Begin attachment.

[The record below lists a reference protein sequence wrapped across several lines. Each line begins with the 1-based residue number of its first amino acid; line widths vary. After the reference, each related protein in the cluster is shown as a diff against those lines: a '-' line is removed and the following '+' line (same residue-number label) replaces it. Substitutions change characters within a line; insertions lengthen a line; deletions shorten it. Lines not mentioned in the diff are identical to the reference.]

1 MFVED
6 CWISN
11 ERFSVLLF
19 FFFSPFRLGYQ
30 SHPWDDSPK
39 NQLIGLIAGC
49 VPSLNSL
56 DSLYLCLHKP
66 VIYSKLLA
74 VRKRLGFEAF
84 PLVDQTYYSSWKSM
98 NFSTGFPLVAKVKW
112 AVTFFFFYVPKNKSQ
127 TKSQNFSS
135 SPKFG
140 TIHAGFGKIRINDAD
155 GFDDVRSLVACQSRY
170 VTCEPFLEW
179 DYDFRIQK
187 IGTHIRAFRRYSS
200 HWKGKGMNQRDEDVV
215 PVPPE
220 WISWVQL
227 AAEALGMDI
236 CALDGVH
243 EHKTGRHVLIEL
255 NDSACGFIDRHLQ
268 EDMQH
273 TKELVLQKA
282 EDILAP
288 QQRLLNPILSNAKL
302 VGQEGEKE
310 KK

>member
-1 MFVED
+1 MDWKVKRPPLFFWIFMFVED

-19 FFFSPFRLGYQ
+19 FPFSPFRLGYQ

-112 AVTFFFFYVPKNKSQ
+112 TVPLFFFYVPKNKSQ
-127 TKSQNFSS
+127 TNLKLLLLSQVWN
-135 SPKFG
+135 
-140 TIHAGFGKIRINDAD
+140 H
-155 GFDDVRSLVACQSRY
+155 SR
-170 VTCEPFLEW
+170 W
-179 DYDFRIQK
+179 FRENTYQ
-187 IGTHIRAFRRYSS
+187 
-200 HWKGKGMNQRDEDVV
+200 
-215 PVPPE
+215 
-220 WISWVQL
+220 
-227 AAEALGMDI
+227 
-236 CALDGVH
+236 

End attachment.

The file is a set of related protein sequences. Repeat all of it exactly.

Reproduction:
[The record below lists a reference protein sequence wrapped across several lines. Each line begins with the 1-based residue number of its first amino acid; line widths vary. After the reference, each related protein in the cluster is shown as a diff against those lines: a '-' line is removed and the following '+' line (same residue-number label) replaces it. Substitutions change characters within a line; insertions lengthen a line; deletions shorten it. Lines not mentioned in the diff are identical to the reference.]

1 MFVED
6 CWISN
11 ERFSVLLF
19 FFFSPFRLGYQ
30 SHPWDDSPK
39 NQLIGLIAGC
49 VPSLNSL
56 DSLYLCLHKP
66 VIYSKLLA
74 VRKRLGFEAF
84 PLVDQTYYSSWKSM
98 NFSTGFPLVAKVKW
112 AVTFFFFYVPKNKSQ
127 TKSQNFSS
135 SPKFG
140 TIHAGFGKIRINDAD
155 GFDDVRSLVACQSRY
170 VTCEPFLEW
179 DYDFRIQK
187 IGTHIRAFRRYSS
200 HWKGKGMNQRDEDVV
215 PVPPE
220 WISWVQL
227 AAEALGMDI
236 CALDGVH
243 EHKTGRHVLIEL
255 NDSACGFIDRHLQ
268 EDMQH
273 TKELVLQKA
282 EDILAP
288 QQRLLNPILSNAKL
302 VGQEGEKE
310 KK

>member
-1 MFVED
+1 MDWKVKRPPLFFWIFMFVED

-19 FFFSPFRLGYQ
+19 FPFSPFRLGYQ

-112 AVTFFFFYVPKNKSQ
+112 TVPLFFFYVPKNKSQ
-127 TKSQNFSS
+127 TNLKLLLLSQVWN
-135 SPKFG
+135 
-140 TIHAGFGKIRINDAD
+140 H
-155 GFDDVRSLVACQSRY
+155 SR
-170 VTCEPFLEW
+170 W
-179 DYDFRIQK
+179 FRENTYQ
-187 IGTHIRAFRRYSS
+187 
-200 HWKGKGMNQRDEDVV
+200 
-215 PVPPE
+215 
-220 WISWVQL
+220 
-227 AAEALGMDI
+227 
-236 CALDGVH
+236 